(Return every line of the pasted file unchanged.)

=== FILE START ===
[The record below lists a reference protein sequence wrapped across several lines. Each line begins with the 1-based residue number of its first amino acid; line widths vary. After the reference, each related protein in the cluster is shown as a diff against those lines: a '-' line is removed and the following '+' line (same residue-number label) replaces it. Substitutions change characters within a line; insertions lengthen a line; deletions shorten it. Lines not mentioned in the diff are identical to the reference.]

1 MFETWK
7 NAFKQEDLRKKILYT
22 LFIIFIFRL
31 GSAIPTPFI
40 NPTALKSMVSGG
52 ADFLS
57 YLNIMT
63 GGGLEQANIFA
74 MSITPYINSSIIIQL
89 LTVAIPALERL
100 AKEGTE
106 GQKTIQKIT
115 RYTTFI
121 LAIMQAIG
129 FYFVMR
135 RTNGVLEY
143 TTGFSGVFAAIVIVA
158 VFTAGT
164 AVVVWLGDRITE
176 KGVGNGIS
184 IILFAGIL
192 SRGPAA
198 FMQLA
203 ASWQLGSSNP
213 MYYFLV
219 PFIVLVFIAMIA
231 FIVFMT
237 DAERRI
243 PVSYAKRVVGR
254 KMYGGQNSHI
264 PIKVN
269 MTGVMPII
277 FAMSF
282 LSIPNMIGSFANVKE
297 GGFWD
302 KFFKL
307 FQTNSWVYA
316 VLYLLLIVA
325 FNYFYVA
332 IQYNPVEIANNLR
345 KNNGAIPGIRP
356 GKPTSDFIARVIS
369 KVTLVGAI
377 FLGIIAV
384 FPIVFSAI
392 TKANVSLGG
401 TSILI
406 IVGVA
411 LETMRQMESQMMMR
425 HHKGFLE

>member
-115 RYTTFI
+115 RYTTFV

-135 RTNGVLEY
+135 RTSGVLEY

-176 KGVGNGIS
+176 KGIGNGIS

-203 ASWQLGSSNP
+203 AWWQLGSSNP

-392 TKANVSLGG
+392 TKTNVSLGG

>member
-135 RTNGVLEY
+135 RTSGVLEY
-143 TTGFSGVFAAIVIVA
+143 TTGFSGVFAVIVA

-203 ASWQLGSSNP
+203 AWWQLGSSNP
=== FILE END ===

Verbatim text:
[The record below lists a reference protein sequence wrapped across several lines. Each line begins with the 1-based residue number of its first amino acid; line widths vary. After the reference, each related protein in the cluster is shown as a diff against those lines: a '-' line is removed and the following '+' line (same residue-number label) replaces it. Substitutions change characters within a line; insertions lengthen a line; deletions shorten it. Lines not mentioned in the diff are identical to the reference.]

1 MFETWK
7 NAFKQEDLRKKILYT
22 LFIIFIFRL
31 GSAIPTPFI
40 NPTALKSMVSGG
52 ADFLS
57 YLNIMT
63 GGGLEQANIFA
74 MSITPYINSSIIIQL
89 LTVAIPALERL
100 AKEGTE
106 GQKTIQKIT
115 RYTTFI
121 LAIMQAIG
129 FYFVMR
135 RTNGVLEY
143 TTGFSGVFAAIVIVA
158 VFTAGT
164 AVVVWLGDRITE
176 KGVGNGIS
184 IILFAGIL
192 SRGPAA
198 FMQLA
203 ASWQLGSSNP
213 MYYFLV
219 PFIVLVFIAMIA
231 FIVFMT
237 DAERRI
243 PVSYAKRVVGR
254 KMYGGQNSHI
264 PIKVN
269 MTGVMPII
277 FAMSF
282 LSIPNMIGSFANVKE
297 GGFWD
302 KFFKL
307 FQTNSWVYA
316 VLYLLLIVA
325 FNYFYVA
332 IQYNPVEIANNLR
345 KNNGAIPGIRP
356 GKPTSDFIARVIS
369 KVTLVGAI
377 FLGIIAV
384 FPIVFSAI
392 TKANVSLGG
401 TSILI
406 IVGVA
411 LETMRQMESQMMMR
425 HHKGFLE

>member
-115 RYTTFI
+115 RYTTFV

-135 RTNGVLEY
+135 RTSGVLEY

-176 KGVGNGIS
+176 KGIGNGIS

-203 ASWQLGSSNP
+203 AWWQLGSSNP

-392 TKANVSLGG
+392 TKTNVSLGG

>member
-135 RTNGVLEY
+135 RTSGVLEY
-143 TTGFSGVFAAIVIVA
+143 TTGFSGVFAVIVA

-203 ASWQLGSSNP
+203 AWWQLGSSNP